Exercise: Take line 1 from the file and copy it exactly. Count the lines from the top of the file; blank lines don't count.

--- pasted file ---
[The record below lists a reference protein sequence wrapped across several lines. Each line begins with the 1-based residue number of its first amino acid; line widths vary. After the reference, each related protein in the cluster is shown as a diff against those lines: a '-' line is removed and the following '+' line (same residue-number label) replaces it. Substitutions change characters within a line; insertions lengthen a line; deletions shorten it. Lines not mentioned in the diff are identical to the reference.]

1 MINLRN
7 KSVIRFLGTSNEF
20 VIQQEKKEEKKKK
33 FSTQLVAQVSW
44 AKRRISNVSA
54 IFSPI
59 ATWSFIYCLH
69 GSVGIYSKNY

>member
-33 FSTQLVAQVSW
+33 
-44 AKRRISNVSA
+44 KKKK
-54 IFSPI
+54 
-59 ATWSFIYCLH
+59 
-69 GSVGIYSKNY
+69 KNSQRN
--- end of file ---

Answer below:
[The record below lists a reference protein sequence wrapped across several lines. Each line begins with the 1-based residue number of its first amino acid; line widths vary. After the reference, each related protein in the cluster is shown as a diff against those lines: a '-' line is removed and the following '+' line (same residue-number label) replaces it. Substitutions change characters within a line; insertions lengthen a line; deletions shorten it. Lines not mentioned in the diff are identical to the reference.]